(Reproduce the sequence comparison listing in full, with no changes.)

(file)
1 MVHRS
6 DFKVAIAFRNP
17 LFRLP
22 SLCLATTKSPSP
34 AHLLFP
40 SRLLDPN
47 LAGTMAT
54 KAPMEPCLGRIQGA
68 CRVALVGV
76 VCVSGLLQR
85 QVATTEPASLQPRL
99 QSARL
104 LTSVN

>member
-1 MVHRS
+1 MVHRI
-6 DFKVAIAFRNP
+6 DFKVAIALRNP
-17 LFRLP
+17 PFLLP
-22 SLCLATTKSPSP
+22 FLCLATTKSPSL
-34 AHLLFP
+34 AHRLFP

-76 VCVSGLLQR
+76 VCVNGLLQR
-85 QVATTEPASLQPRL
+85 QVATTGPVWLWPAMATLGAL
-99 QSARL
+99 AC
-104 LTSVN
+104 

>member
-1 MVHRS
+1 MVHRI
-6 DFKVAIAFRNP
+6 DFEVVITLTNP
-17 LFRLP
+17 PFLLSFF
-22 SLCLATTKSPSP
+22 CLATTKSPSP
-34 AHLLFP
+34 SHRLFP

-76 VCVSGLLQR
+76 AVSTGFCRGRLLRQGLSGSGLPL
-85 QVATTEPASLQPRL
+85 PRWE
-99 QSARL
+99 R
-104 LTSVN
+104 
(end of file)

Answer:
1 MVHRS
6 DFKVAIAFRNP
17 LFRLP
22 SLCLATTKSPSP
34 AHLLFP
40 SRLLDPN
47 LAGTMAT
54 KAPMEPCLGRIQGA
68 CRVALVGV
76 VCVSGLLQR
85 QVATTEPASLQPRL
99 QSARL
104 LTSVN

>member
-1 MVHRS
+1 MVHRI
-6 DFKVAIAFRNP
+6 DFKVAIALRNP
-17 LFRLP
+17 PFLLP
-22 SLCLATTKSPSP
+22 FLCLATTKSPSL
-34 AHLLFP
+34 AHRLFP

-76 VCVSGLLQR
+76 VCVNGLLQR
-85 QVATTEPASLQPRL
+85 QVATTGPVWLWPAMATLGAL
-99 QSARL
+99 AC
-104 LTSVN
+104 

>member
-1 MVHRS
+1 MVHRI
-6 DFKVAIAFRNP
+6 DFEVVITLTNP
-17 LFRLP
+17 PFLLSFF
-22 SLCLATTKSPSP
+22 CLATTKSPSP
-34 AHLLFP
+34 SHRLFP

-76 VCVSGLLQR
+76 AVSTGFCRGRLLRQGLSGSGLPL
-85 QVATTEPASLQPRL
+85 PRWE
-99 QSARL
+99 R
-104 LTSVN
+104 